The global pandemic has, and will continue, to change our world in so many ways.
Don’t know about you but I cannot imagine how we will ever go back to indoor cinema visits, concerts and festivals, night clubs (for my kids!), rugby and football matches. I’m sure we will but also think everything will be done rather differently, hopefully for the better. Unlike many, I love change!
The annual International Edinburgh Festival was one of many significant events cancelled in 2020 for the first time since its inception in 1947. It has been cancelled this year too. Although devastating for all those working in the arts, tourism and hospitality, the upside was that Edinburgh residents were able to enjoy the delights of an unusually empty city last August. This year I suspect its cancellation will serve as a sad reminder of how devastating the pandemic has been to so many. No-one expected that 2021 would also be as good as wiped out by Covid yet here we are, stuck at home, no festival, no travel, no holidays, no pubs or restaurants, no hugs. It’s the only time we wish we were older so we could get bumped up the queue to get the vaccine! We will miss the tourists, the buzz, the amazing concerts, plays and events and the city will miss the additional huge amount of revenue the festival generates. Our kids will miss the seasonal jobs which were easy to secure, great experience for them and great fun.
I read that the pandemic has accelerated the use of plastic in lieu of cash and while for some, there are clearly upsides, there are downsides to others.
Think of the street performers and buskers who relied on cash donations - apparently some now have their own ‘contactless donations’ hand-held contactless devices! I am struggling to imagine the thousands of street performers in the Edinburgh Festival getting the public to hang around after a performance, queuing up with their credit cards to make a donation! I’m sure we’ll all adjust to whatever solution is presented; I hope so.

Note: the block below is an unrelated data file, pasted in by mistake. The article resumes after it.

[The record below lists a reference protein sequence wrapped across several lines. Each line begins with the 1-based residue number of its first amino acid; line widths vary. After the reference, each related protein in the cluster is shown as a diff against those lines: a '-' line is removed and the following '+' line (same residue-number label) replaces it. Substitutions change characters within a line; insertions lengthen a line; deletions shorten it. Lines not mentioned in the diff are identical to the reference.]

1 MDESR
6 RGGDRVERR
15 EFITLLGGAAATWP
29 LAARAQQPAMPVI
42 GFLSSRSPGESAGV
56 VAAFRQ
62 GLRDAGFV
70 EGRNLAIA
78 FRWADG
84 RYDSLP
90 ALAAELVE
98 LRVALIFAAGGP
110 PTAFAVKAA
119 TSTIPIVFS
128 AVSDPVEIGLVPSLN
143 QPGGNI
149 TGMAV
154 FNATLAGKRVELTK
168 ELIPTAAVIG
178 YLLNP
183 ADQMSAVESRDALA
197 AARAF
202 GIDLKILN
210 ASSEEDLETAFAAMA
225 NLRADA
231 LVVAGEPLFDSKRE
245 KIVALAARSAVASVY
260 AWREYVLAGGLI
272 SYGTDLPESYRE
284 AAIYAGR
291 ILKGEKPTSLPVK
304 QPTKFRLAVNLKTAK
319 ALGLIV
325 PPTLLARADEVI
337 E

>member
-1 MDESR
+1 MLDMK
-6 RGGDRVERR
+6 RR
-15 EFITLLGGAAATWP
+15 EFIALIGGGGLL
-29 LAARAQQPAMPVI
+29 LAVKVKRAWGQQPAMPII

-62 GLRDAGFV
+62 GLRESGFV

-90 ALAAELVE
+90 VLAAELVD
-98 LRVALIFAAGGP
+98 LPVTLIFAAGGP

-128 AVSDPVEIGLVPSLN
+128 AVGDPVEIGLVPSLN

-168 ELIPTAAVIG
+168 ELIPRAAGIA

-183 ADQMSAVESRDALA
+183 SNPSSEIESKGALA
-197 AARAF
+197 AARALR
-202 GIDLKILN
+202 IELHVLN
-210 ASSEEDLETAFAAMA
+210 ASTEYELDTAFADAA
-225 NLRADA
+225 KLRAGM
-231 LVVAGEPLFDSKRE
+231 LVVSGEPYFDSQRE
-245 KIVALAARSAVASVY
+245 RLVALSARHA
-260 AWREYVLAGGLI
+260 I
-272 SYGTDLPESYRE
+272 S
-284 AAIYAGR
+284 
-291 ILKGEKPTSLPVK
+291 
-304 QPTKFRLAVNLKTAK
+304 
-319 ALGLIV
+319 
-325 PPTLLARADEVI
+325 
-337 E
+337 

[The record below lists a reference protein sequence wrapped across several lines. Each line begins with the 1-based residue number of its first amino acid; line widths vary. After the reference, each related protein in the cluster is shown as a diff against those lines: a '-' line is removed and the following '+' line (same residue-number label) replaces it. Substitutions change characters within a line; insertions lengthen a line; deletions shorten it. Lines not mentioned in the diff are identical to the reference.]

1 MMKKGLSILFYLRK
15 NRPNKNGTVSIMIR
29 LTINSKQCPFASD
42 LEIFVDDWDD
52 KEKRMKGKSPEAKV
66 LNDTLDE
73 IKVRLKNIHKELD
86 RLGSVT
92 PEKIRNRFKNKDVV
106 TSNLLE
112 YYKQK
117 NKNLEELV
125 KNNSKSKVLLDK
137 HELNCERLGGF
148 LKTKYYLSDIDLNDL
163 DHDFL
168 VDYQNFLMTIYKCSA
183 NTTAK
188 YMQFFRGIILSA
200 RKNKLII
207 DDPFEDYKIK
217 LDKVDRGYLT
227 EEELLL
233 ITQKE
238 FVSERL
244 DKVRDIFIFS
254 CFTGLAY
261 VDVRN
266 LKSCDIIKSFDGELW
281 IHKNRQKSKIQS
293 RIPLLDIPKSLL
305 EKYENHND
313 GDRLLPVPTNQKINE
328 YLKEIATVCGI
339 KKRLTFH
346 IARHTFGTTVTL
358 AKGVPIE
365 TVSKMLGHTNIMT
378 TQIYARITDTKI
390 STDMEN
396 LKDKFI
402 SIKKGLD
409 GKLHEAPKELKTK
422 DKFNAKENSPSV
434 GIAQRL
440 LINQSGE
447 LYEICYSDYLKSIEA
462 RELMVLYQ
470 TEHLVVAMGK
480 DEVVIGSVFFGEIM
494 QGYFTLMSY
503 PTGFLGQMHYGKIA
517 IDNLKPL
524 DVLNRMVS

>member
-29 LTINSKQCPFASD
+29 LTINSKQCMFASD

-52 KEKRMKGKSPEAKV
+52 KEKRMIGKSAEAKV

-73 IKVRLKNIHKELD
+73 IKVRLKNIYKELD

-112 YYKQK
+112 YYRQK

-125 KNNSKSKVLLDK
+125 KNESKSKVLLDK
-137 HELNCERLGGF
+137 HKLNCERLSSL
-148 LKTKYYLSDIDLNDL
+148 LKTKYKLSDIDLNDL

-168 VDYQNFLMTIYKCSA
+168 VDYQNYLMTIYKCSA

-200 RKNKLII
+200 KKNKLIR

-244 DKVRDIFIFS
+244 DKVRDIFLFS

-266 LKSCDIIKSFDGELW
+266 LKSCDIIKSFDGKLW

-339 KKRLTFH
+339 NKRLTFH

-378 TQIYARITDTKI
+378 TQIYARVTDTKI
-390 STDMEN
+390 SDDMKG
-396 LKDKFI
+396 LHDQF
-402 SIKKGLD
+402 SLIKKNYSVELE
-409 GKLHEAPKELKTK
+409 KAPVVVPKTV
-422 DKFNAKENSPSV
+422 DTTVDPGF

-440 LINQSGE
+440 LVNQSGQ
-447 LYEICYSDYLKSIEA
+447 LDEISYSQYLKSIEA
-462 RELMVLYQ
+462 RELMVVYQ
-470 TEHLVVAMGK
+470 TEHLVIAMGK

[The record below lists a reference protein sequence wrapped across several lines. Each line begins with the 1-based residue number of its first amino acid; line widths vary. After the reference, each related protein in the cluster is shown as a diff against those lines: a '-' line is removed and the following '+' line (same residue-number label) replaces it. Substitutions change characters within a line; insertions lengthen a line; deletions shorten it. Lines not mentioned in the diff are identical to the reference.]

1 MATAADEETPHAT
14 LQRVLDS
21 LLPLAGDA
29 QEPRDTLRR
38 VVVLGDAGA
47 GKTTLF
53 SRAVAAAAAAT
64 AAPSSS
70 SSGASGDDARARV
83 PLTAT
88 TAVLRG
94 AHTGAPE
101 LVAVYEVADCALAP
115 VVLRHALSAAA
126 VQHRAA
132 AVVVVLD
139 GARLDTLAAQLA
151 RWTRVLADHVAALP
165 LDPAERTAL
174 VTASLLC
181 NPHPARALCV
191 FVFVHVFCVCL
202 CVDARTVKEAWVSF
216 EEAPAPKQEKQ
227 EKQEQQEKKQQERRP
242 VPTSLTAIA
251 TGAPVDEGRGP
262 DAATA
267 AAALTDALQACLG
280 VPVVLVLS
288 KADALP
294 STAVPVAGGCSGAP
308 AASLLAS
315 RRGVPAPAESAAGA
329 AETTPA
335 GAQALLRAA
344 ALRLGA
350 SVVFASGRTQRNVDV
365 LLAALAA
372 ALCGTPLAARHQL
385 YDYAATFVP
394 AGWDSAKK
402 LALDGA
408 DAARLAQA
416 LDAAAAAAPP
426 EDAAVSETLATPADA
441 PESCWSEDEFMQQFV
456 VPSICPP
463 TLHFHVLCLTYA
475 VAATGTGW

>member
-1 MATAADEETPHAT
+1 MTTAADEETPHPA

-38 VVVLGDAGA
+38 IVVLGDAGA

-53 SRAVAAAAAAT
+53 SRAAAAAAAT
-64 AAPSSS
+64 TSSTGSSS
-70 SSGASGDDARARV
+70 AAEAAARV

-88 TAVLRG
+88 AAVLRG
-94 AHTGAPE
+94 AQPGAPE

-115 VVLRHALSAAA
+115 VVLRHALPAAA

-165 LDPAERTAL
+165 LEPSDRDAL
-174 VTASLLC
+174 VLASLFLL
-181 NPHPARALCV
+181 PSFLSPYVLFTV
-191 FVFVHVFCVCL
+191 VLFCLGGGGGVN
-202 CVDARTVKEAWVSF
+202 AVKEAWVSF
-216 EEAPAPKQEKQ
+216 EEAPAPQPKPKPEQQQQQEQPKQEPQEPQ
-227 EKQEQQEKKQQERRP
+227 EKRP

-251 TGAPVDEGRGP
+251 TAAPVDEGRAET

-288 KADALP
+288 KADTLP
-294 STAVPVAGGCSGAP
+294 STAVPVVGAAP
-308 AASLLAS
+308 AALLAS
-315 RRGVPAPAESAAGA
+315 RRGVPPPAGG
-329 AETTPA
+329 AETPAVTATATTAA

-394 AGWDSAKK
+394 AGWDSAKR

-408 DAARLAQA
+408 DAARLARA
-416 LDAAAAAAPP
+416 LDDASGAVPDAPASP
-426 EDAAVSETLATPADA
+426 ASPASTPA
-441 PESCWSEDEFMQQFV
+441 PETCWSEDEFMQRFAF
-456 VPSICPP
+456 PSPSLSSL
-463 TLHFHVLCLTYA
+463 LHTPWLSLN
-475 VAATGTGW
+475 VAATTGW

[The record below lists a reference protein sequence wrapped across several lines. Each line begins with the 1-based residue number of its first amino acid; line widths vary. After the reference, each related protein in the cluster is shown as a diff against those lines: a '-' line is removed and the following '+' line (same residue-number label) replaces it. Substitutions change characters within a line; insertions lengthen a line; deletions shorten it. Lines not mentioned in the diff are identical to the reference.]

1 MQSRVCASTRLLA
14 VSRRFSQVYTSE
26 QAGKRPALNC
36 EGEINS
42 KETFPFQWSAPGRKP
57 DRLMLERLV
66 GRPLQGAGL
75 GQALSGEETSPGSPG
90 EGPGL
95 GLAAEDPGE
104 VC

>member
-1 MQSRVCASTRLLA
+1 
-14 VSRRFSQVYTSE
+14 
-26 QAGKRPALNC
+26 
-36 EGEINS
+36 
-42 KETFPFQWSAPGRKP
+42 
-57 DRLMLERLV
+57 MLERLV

That got me thinking about all the beggars I still see as I cycle around the quiet streets of Edinburgh for my permitted daily exercise, of which, ashamedly, there are far too many. Have you noticed how very empty their hats are through the pandemic as they ask for spare change – and no-one has any cash! No hand-held money collecting devices for them (yet?). How on earth are they surviving with so little cash? Many, I suspect, are not.
An experiment was carried out at a University in the USA several years ago, where 3 groups of students were asked to dress as beggars and go sit around the streets. Each group had a sign displayed asking for varying amounts of money.
Group 1 – ‘spare change’
Group 2 – ‘a quarter’
Group 3 – ‘ 37 cents’
Guess which group got the highest amount of donations? Group 3. Why? Because they asked for a very specific amount which, even though it was more than the ‘quarter’, which arguably is also specific but more generic in terminology, leading people to assume that because the number was so precise, specific, that it must be needed for a particular cause.
This is good advice for negotiators who are often not specific with what they want, need, can or can’t do and expect the other party to read their minds or guess. Dangerous assumption as very rarely will they guess at your favoured end of the deal and you will have to then do a lot of work to try to drag them to where you want them.
So, In a negotiation don’t be afraid to ask for what you want, tell the other side upfront what you can and cannot do. Don’t be vague, unless you have a lot of time to waste and like to be disappointed.
If you'd like your negotiators to be more specific then contact Scotwork NZ: firstname.lastname@example.org or 04 2979069